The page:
As we look ahead to the re-opening of workplaces, employers are considering if they can collect employee vaccination data. Whether an individual has been vaccinated or not is health data and is therefore a “special category” for GDPR purposes. As such, employers will need to overcome an additional legal hurdle in order for the processing to be lawful.
The Irish data protection regulator, the Data Protection Commission (the “DPC”) has recently published guidance for employers on this subject. The position is as follows:
This DPC’s guidance is based on the assumption that vaccinations are not required for return to workplace and the collection of such data is not mandatory for employers. It has recently been reported that the Cabinet, based on advice received from NPHET (the National Public Health Emergency Team), has agreed to postpone the reopening of indoor dining until there is a workable plan for customers to prove their vaccination status. If this proposal comes into force, it remains to be seen whether the public health guidance for employers will also change and in turn whether the DPC’s position will change.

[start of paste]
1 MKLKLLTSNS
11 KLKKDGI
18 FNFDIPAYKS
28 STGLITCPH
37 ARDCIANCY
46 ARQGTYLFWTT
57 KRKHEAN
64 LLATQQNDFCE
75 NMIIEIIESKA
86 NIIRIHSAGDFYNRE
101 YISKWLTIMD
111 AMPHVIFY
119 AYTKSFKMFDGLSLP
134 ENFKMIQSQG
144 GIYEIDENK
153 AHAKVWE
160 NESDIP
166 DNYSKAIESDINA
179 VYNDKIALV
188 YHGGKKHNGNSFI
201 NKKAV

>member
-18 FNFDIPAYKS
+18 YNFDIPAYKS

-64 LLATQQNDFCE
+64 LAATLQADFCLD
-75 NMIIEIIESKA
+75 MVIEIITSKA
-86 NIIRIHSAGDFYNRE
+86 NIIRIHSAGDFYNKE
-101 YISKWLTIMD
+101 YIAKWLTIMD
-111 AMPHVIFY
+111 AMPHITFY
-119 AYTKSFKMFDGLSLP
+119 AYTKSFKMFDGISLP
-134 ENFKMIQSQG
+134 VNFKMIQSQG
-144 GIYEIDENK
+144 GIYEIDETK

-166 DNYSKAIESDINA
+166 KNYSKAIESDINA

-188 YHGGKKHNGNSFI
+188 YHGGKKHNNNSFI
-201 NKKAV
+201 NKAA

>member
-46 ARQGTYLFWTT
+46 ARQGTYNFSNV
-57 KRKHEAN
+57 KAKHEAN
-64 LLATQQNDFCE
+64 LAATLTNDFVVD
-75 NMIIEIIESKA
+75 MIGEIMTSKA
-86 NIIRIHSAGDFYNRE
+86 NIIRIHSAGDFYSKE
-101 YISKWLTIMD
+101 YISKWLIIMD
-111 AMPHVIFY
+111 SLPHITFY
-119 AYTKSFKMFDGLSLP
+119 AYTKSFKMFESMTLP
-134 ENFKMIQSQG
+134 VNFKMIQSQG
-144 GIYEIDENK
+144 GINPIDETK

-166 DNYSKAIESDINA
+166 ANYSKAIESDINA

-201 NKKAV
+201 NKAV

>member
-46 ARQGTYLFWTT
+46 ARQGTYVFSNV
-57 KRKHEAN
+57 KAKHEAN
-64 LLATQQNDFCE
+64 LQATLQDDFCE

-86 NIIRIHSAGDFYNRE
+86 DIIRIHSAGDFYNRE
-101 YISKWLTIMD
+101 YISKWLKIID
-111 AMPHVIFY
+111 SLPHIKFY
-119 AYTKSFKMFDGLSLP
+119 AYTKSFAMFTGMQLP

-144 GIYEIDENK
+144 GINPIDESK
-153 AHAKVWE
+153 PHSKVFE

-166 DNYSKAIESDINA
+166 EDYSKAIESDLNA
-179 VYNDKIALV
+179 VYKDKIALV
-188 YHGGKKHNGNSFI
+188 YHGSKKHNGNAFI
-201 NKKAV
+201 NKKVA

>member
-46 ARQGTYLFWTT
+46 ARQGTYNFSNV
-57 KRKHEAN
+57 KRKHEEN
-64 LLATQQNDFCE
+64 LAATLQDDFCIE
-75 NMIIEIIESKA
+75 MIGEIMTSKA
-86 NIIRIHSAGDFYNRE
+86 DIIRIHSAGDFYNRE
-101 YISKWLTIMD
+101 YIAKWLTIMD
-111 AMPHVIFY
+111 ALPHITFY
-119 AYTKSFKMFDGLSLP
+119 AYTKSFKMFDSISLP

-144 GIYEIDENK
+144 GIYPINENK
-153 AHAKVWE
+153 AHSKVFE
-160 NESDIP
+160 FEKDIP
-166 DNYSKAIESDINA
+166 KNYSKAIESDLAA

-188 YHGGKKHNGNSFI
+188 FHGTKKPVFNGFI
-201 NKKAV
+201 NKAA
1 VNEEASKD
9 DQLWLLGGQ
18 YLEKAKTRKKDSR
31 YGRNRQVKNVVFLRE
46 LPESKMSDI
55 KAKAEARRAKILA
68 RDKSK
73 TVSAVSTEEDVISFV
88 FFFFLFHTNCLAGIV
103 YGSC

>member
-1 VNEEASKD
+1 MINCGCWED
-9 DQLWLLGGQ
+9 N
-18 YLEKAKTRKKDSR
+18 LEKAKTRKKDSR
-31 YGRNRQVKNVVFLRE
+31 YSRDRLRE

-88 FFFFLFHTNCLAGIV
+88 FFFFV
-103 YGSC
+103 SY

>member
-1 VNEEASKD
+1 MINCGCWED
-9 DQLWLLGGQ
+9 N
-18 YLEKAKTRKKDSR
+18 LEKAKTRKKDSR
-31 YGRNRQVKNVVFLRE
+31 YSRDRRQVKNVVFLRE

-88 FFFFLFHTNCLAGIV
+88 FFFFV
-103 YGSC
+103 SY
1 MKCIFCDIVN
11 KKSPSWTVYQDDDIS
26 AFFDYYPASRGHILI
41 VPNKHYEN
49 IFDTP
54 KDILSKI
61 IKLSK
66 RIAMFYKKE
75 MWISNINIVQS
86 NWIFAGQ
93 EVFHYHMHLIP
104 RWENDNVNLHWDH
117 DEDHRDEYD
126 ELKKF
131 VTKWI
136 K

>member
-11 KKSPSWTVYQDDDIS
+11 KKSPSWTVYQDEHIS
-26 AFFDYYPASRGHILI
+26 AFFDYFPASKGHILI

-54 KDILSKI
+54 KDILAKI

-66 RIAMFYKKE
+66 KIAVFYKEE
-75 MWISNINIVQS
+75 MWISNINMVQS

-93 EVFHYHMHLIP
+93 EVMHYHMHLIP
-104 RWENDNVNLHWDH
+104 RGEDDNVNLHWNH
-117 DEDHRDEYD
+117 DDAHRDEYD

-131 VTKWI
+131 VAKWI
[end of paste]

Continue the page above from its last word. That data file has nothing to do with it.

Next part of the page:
By contrast, the UK’s data protection regulator, the Information Commissioner’s Officer (the “ICO”) has taken a more relaxed approach. The ICO’s view is that “If there is a good reason for collecting information about whether your employee has had the vaccine, there is a lawful basis for processing it”.
Although subject to the same GDPR-based considerations as in Ireland (what the purpose of collection would be and the most recent government/sector guidance, as well as the data protection principles) the ICO’s position is that it is for employers to reach their own conclusion as to whether their reason for recording vaccination status is “clear and compelling”. If an employer has not demonstrated a specified use for collecting this information and it is only being recorded on a “just in case” basis, this is unlikely to be justified. In practice, UK employers will need to take a decision based on relevant factors such as what sector they are in, how their workplace operates (e.g. inside/outside, office/warehouse), how may staff they have, how much face-to-face interaction is required on a daily basis (staff and clients), and how likely their staff are to interact with vulnerable individuals. The ICO will often give employers some degree of latitude in their decision-making, provided the employer keeps a solid written paper trail of how they reached their conclusion and on what basis.
If employers decide that they do need to process vaccination data they should bear in mind all of the usual data privacy considerations: